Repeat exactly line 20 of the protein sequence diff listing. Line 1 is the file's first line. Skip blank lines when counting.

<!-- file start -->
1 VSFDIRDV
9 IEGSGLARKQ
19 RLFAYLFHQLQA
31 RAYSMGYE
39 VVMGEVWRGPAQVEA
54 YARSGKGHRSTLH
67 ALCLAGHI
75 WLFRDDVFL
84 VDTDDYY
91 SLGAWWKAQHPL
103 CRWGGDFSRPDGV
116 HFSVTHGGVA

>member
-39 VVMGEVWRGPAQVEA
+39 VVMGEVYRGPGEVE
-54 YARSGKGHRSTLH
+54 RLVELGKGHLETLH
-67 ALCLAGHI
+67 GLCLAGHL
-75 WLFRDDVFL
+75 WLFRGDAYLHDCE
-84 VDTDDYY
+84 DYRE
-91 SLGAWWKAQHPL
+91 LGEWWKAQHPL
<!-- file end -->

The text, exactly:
-75 WLFRDDVFL